Assuming, of course, that there is a season.
Now you may feel as though I have made a somewhat bold statement predicting the Caps to reclaim the Southeast division as their own. After all, the Southeast division looks to be more competitive than ever this season.
The Carolina Hurricanes have retooled and revamped, adding Jordan Staal and Alexander Semin to the ranks.
The Tampa Bay Lightning added Matt Carle to the defense and brought in Anders Lindback as a new goalie in the hopes that they will improve a defense that ranked dead last in the NHL a year ago, as far as goals allowed are concerned.
The Winnipeg Jets added Olli Jokinen to the offense and he, along with Evander Kane, should make the Jets immediately better.
As for the defending division champion Florida Panthers, they lost Jason Garrison but added Filip Kuba, so that could be considered a wash.
So why is it that the Caps will recapture the Southeast division this year? Why not the Canes with all that new offensive firepower, or the seemingly more balanced Lightning, or the up-and-coming Jets or the defending champion Panthers?
Why the Caps?
Here are four reasons why.
Ovechkin, Backstrom and MoJo could lead the Caps back to the top of the heap in the Southeast
Offensively, the Caps match up with any of the other teams in the Southeast division. When you have someone by the name of Alexander Ovechkin playing for you, you can pretty much match offensive firepower with the best of them.
Yes, we all know that Ovi’s numbers have been down the past couple of years.
But on any given night, he can still pull out all the stops and show why he is one of the five best players on the planet. There is a lot of pressure on Ovi this season to silence his critics and to show the world that, in fact, he can lead the Caps to a Stanley Cup championship.
But the Caps have not been a one man show for the past two seasons. As Ovechkin's numbers have declined, his teammates have had to learn to adapt and, to a greater extent, step up and produce.
This is what makes the Caps a formidable offensive threat.
They have playmakers and they have depth. No, they are not as loaded as some teams are as to either factor. But they have enough of both to enable them to still be considered one of the best offensive teams in the Southeast.
If you are looking for playmakers, look no further than Nicklas Backstrom. As we saw last season, when Backstrom missed 40 games due to injury, the Caps are not the same team without Backstrom in the lineup.
Or how about Jason Chimera, who plays a brand of hockey that is entertaining, energetic and contagious. Oh, and he had his best season ever last year by scoring 20 goals and logging 19 assists.
As for depth, the Caps may have solved part of their deficiencies in this area by their acquisition of Mike Ribeiro. The hope is that Ribeiro will be able to step in and and be the second line center the Caps have been searching for the past three years.
If Ribeiro succeeds here, then it creates all sorts of possibilities and flexibility for players like Brooks Laich, Marcus Johansson, Mathieu Perreault, Joel Ward, Troy Brouwer and Jason Chimera.
It is very easy to look at the additions the Hurricanes made, particularly with Jordan Staal and Alexander Semin, and just declare them the best offensive team in the Southeast.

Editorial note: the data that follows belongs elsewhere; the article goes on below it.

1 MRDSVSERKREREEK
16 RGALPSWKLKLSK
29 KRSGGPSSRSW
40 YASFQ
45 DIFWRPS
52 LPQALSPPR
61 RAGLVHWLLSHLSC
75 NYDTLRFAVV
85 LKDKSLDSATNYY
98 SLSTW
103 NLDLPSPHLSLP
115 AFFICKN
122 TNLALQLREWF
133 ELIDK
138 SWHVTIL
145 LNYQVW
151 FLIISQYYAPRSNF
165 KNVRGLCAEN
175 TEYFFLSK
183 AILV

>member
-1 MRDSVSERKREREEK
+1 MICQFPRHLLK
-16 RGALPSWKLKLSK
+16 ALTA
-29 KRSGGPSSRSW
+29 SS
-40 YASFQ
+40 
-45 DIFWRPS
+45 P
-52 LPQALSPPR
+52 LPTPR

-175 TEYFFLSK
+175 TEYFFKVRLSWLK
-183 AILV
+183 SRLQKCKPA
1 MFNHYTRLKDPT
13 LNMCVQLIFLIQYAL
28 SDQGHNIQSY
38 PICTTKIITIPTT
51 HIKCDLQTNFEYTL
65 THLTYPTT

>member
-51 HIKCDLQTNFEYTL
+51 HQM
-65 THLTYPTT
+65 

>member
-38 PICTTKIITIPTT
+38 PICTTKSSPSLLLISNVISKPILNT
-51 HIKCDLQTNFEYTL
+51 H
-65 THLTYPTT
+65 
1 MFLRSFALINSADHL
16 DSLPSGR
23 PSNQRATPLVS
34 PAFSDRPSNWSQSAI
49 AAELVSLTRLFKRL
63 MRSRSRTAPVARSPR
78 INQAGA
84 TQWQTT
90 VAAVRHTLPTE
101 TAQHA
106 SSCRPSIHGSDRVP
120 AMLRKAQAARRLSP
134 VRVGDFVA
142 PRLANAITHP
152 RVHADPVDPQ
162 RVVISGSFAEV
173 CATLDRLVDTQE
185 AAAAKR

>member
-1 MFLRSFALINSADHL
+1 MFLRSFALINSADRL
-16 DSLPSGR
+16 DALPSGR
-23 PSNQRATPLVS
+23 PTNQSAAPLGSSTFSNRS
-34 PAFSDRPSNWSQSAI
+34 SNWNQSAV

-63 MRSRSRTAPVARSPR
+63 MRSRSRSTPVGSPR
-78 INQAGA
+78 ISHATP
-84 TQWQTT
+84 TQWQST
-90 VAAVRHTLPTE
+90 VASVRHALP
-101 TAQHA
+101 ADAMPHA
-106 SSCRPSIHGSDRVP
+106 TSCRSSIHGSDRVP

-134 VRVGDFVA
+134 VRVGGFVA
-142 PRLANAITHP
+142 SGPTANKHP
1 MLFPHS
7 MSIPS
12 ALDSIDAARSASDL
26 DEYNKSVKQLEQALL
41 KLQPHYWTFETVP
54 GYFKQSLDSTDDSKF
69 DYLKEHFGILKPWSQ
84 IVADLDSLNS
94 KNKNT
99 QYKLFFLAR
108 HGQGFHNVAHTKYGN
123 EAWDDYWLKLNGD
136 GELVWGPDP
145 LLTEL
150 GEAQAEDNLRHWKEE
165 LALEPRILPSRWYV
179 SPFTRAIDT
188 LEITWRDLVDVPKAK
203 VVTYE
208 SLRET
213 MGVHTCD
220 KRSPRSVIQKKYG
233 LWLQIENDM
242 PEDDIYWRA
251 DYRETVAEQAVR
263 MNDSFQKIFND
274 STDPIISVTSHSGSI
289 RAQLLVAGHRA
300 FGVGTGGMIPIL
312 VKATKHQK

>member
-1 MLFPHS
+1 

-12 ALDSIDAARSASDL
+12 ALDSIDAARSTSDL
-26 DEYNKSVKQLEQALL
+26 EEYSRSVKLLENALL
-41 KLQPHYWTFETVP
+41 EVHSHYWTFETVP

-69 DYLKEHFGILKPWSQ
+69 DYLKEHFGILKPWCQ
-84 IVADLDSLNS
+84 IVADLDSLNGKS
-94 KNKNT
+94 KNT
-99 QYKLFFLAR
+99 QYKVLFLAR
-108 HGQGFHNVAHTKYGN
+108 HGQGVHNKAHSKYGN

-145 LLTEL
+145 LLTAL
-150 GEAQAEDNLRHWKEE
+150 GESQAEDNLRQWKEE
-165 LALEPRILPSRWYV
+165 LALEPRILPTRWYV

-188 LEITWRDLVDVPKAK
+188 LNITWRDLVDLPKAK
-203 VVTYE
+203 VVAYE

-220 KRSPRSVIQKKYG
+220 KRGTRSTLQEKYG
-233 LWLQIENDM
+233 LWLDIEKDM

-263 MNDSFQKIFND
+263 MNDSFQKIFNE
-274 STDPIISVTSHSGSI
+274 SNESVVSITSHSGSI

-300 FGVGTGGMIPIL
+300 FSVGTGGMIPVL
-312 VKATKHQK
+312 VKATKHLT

Or you can look at the potent Lightning squad with players like Steven Stamkos, Martin St. Louis, Ryan Malone and Vincent Lecavalier, and easily think the Caps are a notch below them.
But consider this: The Caps ranked 14th in the NHL a year ago in goals scored (218)—and this was with Dale Hunter behind the bench, Backstrom on the shelf for 40 games, Ovechkin struggling and Alexander Semin also having a rough go of it.
Bring in Adam Oates, a refocused Ovechkin, a healthy Backstrom and Ribeiro, in the last year of his contract, and it is not ludicrous to suggest that the Caps could increase their goal production by at least 25 goals.
That would give them 243 and would have tied them for fourth in the NHL a season ago.
It might take an effort like that for the Caps to win the Southeast—but they have all the pieces in place to pull it off.
Is Mike Green about to become a true defensive force for the Caps?
For people who have only been following the Caps since Alex Ovechkin came to town, the words "Caps" and "defense" may not seem too compatible.
That is understandable.
The Caps have been known as an offensive powerhouse the past few years—a team more content to outgun you than it cared about playing tight, checking and physical defense.
That changed radically during the playoffs though and anyone who watched a handful of Caps playoff games last season knows exactly what I mean.
There are lots of people out there who feel that the Caps shift to a defensive focused team was something born out of necessity and that, particularly with Adam Oates as coach, the team will revert to their offense first, ask questions later, philosophy.
I disagree with this.
The Caps have been down that road before and, to steal a line from The Matrix, they know exactly where it leads. It is a road that leads to early exits, shocking upsets and bitter disappointments.
On the other hand, the Caps know what they accomplished last season with a defensive focused strategy. Obviously, some changes need to be made and things need to be tweaked. Still, I expect to see the Caps put a greater emphasis on the defensive side of the puck this season.
The Caps now also have the personnel in place, who have also now gained the experience necessary to implement this sort of strategy.